SACRAMENTO - Many financial advisors will tell you, you need to be putting 10 to 15 percent of your income towards retirement. But, most workers are only putting away six to seven percent of their annual income into a 401k or workplace retirement plan.
Even smaller increases can help in the long run. A one-percent increase today can make a big difference and create hundreds of dollars in potential income in retirement.
Some workers who have delayed retirement savings will have to put away 20 to 25 percent of their income.
A recent analysis by Fidelity found that the average 401k balance was $80,600 at the end of June, and for those steady savers who were continuously employed in a workplace plan for the past decade, that balance was at $211,800.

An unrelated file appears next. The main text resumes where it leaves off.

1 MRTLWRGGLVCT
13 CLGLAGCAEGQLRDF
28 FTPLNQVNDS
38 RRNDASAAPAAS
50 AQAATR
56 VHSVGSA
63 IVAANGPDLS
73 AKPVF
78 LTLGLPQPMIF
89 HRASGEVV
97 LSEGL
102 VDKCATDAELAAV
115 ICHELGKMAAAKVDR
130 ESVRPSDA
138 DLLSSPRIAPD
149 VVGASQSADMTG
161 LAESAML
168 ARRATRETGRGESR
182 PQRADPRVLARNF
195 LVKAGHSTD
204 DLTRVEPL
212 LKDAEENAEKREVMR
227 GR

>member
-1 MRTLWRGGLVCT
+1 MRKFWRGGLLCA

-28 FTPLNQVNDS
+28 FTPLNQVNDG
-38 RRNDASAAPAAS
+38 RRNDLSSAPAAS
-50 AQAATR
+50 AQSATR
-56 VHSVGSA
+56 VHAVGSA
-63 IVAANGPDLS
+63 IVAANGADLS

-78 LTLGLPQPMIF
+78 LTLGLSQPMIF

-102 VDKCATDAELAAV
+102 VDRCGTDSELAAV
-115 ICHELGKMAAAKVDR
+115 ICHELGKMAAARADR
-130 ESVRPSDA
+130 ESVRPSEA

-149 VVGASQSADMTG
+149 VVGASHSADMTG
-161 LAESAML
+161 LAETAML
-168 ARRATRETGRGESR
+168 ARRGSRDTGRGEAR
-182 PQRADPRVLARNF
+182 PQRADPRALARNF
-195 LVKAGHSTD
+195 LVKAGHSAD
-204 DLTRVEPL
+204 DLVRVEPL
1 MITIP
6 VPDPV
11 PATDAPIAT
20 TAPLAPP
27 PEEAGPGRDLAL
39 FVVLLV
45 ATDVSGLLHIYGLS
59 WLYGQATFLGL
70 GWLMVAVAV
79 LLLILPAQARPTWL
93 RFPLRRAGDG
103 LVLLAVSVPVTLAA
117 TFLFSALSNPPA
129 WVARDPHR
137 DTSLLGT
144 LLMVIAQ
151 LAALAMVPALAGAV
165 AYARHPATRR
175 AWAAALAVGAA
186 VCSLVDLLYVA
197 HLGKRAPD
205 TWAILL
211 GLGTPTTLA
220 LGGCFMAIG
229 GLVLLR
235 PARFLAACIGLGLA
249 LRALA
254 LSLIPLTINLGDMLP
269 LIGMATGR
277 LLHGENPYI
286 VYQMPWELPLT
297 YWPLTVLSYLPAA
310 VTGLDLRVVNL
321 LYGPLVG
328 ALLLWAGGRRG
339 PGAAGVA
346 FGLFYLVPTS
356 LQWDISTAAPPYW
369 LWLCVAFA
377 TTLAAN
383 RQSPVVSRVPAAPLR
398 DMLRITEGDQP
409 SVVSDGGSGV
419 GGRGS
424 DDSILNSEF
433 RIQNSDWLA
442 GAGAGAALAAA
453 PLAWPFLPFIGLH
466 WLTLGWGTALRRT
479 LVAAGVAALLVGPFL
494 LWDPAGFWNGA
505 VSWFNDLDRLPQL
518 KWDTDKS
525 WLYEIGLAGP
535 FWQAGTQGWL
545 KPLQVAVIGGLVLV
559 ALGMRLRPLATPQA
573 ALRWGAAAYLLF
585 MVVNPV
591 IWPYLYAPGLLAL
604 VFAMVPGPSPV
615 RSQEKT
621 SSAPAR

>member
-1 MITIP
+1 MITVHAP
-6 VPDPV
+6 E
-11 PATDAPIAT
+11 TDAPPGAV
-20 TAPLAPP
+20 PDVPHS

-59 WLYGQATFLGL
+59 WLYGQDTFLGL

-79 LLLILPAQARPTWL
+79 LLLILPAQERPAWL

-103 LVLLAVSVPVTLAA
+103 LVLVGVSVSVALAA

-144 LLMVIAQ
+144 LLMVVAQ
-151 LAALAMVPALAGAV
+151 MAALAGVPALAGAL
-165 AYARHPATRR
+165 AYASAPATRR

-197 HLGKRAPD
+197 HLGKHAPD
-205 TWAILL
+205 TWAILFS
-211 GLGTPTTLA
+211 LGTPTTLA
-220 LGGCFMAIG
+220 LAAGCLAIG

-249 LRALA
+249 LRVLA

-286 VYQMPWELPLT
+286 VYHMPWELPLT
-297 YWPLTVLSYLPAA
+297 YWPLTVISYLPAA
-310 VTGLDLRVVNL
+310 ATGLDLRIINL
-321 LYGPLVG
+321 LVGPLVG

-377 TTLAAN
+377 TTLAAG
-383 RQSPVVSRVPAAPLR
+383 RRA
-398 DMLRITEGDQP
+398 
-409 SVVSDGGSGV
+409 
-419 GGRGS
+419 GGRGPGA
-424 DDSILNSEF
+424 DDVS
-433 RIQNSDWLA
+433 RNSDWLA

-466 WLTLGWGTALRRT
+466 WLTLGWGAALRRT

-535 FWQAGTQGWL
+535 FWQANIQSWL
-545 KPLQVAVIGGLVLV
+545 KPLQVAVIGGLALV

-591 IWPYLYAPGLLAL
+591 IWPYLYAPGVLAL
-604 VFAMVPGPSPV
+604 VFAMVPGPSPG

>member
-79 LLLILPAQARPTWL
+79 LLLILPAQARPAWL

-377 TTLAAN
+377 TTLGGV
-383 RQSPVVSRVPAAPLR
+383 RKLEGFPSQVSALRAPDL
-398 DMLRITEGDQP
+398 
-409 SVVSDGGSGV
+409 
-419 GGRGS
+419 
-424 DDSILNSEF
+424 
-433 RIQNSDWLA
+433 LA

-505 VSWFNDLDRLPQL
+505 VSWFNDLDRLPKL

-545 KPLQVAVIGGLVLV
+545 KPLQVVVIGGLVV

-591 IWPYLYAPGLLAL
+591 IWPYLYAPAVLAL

But for many, that's still not enough, especially considering that the average 65-year-old couple retiring today will spend about $220,000 on health-care costs alone.
And there are many workers as it turns out, who are taking money out of their 401k early to pay bills, and that's something financial advisors say is a terrible idea.
Let's say you want to retire at age 67, and that you will live until age 93. Fidelity broke it down and found that a 25-year-old would need to put away about $160 each month to generate $1,000 in monthly income. Start saving at age 35, and that goes up to $270 month to generate that same income. At 45 years old it goes up to putting away $500 a month, and over $1,000 for someone at age 55 who starts a retirement plan at that age.
So that just shows it pays off when you start saving early.
Financial advisors say there is no magic bullet. Even with the best investments in the world, you're not going to reach your retirement goals if you just set aside $500 a year in your IRA or 401k.